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Indiana University


EASC Newsletter

A publication of the East Asian Studies Center, Indiana University

November 2007

Director’s Letter

Writing this introduction sometimes feels like compiling one of those chatty holiday missives in which we share the year’s highlights with family and friends. Some achievements really are worth celebrating. Superlatives have their rightful place. Yet, not every EASC event, any more than every family vacation, can be a stand-out. It’s the balance of our accomplishments that add up to a satisfying, stimulating year.

With no year-end exaggeration, three events of 2007 will shape EASC priorities into the future. I’m afraid we can’t take credit for the first two: IUB’s North Central Association re-accreditation, and the inauguration of Michael McRobbie as IU’s 18th president on 18 October 2007 (East Asian numerologists take note). IUB’s accreditation report focuses particularly on the challenges the university will face in sustaining and strengthening “a cosmopolitan campus in a changing world.” The report identifies East Asia as a priority geographic region for enhanced teaching, learning, and research opportunities. In his inaugural address, President McRobbie likewise emphasized the critical importance to IU of knowledge about and engagement with East Asia, and his first trip abroad as president will be to China.

Institutional recognition of the importance of East Asia to IU’s educational enterprise has provided an energized context for our most important undertaking this year, the first external review of EASC since 1993. Preparation for the review began over a year ago with discussions among the EASC executive committee and other faculty members about our mission, successes, challenges, and short, medium, and long term goals. A survey developed in the spring of 2007 was distributed to solicit opinions about how well EASC served faculty needs. Based on our collective reflections, I drafted a director’s report summarizing EASC’s development, goals, programs, and resources, and a list of recommendations and suggestions to guide the review process. Finally, from November 6-9, EASC students, staff, faculty, administrators, and colleagues representing the diversity of international studies at IU met with an exceptionally well-qualified external review team, including Stan Rosen, Professor of Political Science and director of the East Asian Studies Center at USC; Barbara Brooks, Associate Professor of History and Asian Studies and director or the Japan Initiative at City College of New York; and Mark Csikszentmihalyi, Associate Professor and chair of East Asian Languages and Literature at University of Wisconsin-Madison.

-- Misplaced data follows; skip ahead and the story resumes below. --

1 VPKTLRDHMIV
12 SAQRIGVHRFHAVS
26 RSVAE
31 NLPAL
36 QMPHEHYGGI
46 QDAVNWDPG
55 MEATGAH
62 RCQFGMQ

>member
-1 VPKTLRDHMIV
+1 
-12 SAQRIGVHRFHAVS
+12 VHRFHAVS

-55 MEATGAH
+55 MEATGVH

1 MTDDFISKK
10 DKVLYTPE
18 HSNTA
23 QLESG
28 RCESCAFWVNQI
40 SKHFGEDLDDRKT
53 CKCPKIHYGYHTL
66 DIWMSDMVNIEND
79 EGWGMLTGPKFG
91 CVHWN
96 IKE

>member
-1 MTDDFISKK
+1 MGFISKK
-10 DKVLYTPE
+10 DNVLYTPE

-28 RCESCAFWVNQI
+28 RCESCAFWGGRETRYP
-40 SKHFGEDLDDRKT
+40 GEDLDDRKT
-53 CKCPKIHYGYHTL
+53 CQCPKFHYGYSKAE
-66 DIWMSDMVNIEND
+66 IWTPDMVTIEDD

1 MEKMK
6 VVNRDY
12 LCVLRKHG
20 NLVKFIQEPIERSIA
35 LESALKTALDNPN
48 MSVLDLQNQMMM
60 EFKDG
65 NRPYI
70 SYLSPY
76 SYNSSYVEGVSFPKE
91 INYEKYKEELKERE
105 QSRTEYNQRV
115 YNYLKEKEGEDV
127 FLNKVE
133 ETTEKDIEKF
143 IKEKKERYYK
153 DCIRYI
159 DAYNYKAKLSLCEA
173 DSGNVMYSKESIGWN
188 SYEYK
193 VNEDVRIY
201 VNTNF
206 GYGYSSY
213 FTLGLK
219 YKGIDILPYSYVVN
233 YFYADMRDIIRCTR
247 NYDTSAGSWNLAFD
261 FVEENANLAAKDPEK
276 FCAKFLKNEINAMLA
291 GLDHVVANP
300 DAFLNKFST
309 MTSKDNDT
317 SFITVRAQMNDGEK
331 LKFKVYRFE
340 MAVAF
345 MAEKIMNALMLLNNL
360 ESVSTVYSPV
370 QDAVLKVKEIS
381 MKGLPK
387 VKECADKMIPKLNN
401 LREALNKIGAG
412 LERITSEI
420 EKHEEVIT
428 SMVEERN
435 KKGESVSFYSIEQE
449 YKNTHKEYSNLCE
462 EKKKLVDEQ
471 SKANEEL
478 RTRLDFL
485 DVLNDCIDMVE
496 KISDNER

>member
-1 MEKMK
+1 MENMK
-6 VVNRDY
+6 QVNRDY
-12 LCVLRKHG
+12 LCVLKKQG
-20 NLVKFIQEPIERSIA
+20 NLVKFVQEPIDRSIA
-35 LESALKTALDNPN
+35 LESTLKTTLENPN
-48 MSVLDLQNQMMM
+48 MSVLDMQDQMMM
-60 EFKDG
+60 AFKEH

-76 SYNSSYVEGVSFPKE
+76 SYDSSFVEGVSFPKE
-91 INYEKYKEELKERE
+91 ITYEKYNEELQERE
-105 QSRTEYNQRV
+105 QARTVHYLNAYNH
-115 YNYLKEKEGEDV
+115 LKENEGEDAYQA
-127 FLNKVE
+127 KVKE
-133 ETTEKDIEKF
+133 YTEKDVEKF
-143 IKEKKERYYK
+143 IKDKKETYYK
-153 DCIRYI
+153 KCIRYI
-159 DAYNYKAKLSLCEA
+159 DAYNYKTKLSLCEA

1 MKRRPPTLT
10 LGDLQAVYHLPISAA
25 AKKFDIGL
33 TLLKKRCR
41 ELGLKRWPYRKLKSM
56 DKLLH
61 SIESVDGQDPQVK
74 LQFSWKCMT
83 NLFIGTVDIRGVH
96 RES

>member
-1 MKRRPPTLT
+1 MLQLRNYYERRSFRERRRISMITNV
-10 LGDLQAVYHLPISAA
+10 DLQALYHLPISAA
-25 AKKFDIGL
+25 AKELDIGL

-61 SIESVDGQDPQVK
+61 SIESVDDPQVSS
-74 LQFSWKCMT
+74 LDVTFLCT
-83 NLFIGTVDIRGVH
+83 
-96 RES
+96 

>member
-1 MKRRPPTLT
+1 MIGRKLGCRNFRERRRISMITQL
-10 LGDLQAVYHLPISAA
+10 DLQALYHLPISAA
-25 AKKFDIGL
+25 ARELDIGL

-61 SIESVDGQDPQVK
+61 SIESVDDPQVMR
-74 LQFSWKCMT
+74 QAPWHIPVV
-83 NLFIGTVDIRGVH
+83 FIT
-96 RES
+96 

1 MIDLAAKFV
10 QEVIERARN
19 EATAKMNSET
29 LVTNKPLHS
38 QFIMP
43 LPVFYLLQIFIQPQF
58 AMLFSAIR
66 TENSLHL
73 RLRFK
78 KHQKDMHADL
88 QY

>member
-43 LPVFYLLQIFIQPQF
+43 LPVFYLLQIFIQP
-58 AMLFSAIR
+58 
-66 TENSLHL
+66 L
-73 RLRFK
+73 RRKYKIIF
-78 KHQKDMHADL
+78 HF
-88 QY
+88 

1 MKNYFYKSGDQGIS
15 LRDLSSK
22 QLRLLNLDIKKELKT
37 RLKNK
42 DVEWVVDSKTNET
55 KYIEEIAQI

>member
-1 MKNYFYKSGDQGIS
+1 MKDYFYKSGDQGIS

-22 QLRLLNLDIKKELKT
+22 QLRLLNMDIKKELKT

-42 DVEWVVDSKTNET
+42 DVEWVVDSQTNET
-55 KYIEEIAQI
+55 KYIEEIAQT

The review team has broadly considered what campus resources and support have been and will be crucial to our vital missions of linking academic resources with K-12, business and professional communities, and of creating opportunities for faculty and students from diverse disciplines to come together for innovative scholarship and learning. They have helped us evaluate, among many other questions, whether our current mix of research and outreach programs and accompanying EASC staff effort are appropriate and serving all of our constituencies and our overall mission well. We anticipate receiving their report on these and other issues within the next several weeks. I look forward to sharing the report, and its implications for EASC priorities and programs, with you in the near future.

Until then, enjoy this newsletter, good luck with the last few weeks of the semester—and Happy Holidays!

Heidi Ross
Director, EASC